Child’s Eye Health and Safety Month
August is …
Eye conditions that can affect children
While a loss of visual acuity is often associated with senior citizens, various diseases and conditions of the eye can affect children. The American Academy of Opthalmology says many conditions and diseases can impact a child's vision. Early diagnosis and
treatment are critical to improving
a youngster's eye health and helping
him or her see and feel better.
Learning about certain conditions and how to recognize their accompanying symptoms can help parents ensure kids get the treatment they need.
Often referred to as 'lazy eye,' amblyopia may be characterized by reduced vision in an eye that has not received adequate use during early childhood. Amblyopia may result from misalignment of a child's eyes or
from one eye focusing better than the other. If left untreated, the weaker eye can continue to weaken until it is ren- dered useless. Sight in the a-ected eye
can be restored if treatment is begun
early, says Prevent Blindness Amer ica. Glasses, eye exercises or surgery may be prescribed to help fix the underlying causes of the condition.
Astigmatism is a condition
wherein objects viewed at both a dis tance and close up can appear blurry.
Experts say it occurs from the uneven
curvature of the cornea or lens, which prevents rays of light from entering the eye and focusing on a single point on the retina, otherwise known as a refractive error. Prescription eyeglass es often fix astigmatism. All About Vision also says that refractive surgery may correct astigmatism.
Color blindness (color vision deficiency) The main symptom of color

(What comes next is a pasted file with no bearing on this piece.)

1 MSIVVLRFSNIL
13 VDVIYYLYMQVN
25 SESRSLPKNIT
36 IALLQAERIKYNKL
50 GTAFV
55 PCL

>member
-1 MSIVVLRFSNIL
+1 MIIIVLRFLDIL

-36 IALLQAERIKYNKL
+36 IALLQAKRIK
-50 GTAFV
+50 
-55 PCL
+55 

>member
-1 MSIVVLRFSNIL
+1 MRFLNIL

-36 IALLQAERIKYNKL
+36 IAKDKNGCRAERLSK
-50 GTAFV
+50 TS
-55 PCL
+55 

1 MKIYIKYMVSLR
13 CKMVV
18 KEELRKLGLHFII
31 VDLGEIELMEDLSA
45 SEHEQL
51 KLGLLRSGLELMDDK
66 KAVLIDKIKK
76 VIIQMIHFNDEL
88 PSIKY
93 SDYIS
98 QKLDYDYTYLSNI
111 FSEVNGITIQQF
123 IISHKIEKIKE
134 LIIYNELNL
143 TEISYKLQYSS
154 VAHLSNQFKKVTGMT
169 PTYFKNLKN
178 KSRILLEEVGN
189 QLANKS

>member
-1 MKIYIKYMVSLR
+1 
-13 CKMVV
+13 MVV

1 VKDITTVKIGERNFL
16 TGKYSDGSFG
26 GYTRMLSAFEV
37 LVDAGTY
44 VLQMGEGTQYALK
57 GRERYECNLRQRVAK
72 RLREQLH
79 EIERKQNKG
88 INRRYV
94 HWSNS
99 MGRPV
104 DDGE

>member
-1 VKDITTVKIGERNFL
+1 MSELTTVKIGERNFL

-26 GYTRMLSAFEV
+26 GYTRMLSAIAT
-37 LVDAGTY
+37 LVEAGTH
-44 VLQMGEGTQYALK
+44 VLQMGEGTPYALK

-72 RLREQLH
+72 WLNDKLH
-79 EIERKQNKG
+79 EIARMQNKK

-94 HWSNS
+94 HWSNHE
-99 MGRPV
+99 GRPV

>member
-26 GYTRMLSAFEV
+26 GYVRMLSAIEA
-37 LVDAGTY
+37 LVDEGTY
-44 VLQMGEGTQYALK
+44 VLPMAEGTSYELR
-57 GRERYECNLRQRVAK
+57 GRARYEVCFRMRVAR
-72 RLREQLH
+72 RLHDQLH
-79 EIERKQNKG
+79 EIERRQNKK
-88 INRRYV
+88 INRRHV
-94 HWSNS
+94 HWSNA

blindness is diculty distinguishing
between colors or making mistakes when identifying colors, particularly
those shaded red and green. Typi cally by age five, children with normal color vision will be able to identify groups of colors, so if a school-aged child is having diculty or showing
disinterest in coloring, he or she may benefit from a colorblindness test.
(e National Eye Institute says color
blindness is much more common in males than in females.
This rare condition, also known as congenital glaucoma, occurs in infants and young children. The Glaucoma Research Foundation says incorrect development of the eye's
drainage system before birth leads to increased intraocular pressure, which
can damage the optic nerve. Enlarged
eyes, corneal cloudiness and sensitiv-
ity to light can be symptoms. Medica tion and surgery are required in most cases.
Strabismus is a condition of mis aligned eyes. It occurs when the eye muscles fail to work together and the eyes turn inward, outward, upward, or downward. By the age of three to four months, an infant's eyes should
be able to focus and be straight and
parallel. Parents should consult an
eye care professional if they notice eye alignment problems in their children.
Pink eye (conjunctivitis), diabe tes-related eye problems and other refractive errors also can occur in children. Routine eye examinations can identify problems and get children the treatment they need.